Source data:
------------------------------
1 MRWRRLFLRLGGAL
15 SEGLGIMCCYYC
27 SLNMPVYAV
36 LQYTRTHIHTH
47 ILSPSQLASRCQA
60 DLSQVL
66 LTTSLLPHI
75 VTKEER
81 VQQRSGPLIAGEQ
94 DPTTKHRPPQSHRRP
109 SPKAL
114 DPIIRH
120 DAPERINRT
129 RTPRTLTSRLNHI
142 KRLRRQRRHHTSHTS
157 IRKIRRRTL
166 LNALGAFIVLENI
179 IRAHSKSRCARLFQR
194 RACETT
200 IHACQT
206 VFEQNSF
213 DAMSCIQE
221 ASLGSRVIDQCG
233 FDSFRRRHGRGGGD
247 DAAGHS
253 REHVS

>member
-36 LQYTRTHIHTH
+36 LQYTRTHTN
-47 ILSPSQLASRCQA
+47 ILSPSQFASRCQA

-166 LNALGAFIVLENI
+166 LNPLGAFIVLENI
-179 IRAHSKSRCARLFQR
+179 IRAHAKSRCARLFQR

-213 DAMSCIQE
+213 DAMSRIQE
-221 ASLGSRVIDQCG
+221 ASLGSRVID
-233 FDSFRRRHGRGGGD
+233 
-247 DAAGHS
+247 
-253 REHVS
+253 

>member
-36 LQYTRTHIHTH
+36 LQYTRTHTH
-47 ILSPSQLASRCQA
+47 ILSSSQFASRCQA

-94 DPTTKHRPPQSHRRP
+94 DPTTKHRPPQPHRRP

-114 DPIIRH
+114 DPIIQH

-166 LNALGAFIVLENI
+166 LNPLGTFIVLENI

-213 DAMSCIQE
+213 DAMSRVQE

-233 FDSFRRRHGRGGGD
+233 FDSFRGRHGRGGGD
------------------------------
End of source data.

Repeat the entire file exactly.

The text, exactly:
1 MRWRRLFLRLGGAL
15 SEGLGIMCCYYC
27 SLNMPVYAV
36 LQYTRTHIHTH
47 ILSPSQLASRCQA
60 DLSQVL
66 LTTSLLPHI
75 VTKEER
81 VQQRSGPLIAGEQ
94 DPTTKHRPPQSHRRP
109 SPKAL
114 DPIIRH
120 DAPERINRT
129 RTPRTLTSRLNHI
142 KRLRRQRRHHTSHTS
157 IRKIRRRTL
166 LNALGAFIVLENI
179 IRAHSKSRCARLFQR
194 RACETT
200 IHACQT
206 VFEQNSF
213 DAMSCIQE
221 ASLGSRVIDQCG
233 FDSFRRRHGRGGGD
247 DAAGHS
253 REHVS

>member
-36 LQYTRTHIHTH
+36 LQYTRTHTN
-47 ILSPSQLASRCQA
+47 ILSPSQFASRCQA

-166 LNALGAFIVLENI
+166 LNPLGAFIVLENI
-179 IRAHSKSRCARLFQR
+179 IRAHAKSRCARLFQR

-213 DAMSCIQE
+213 DAMSRIQE
-221 ASLGSRVIDQCG
+221 ASLGSRVID
-233 FDSFRRRHGRGGGD
+233 
-247 DAAGHS
+247 
-253 REHVS
+253 

>member
-36 LQYTRTHIHTH
+36 LQYTRTHTH
-47 ILSPSQLASRCQA
+47 ILSSSQFASRCQA

-94 DPTTKHRPPQSHRRP
+94 DPTTKHRPPQPHRRP

-114 DPIIRH
+114 DPIIQH

-166 LNALGAFIVLENI
+166 LNPLGTFIVLENI

-213 DAMSCIQE
+213 DAMSRVQE

-233 FDSFRRRHGRGGGD
+233 FDSFRGRHGRGGGD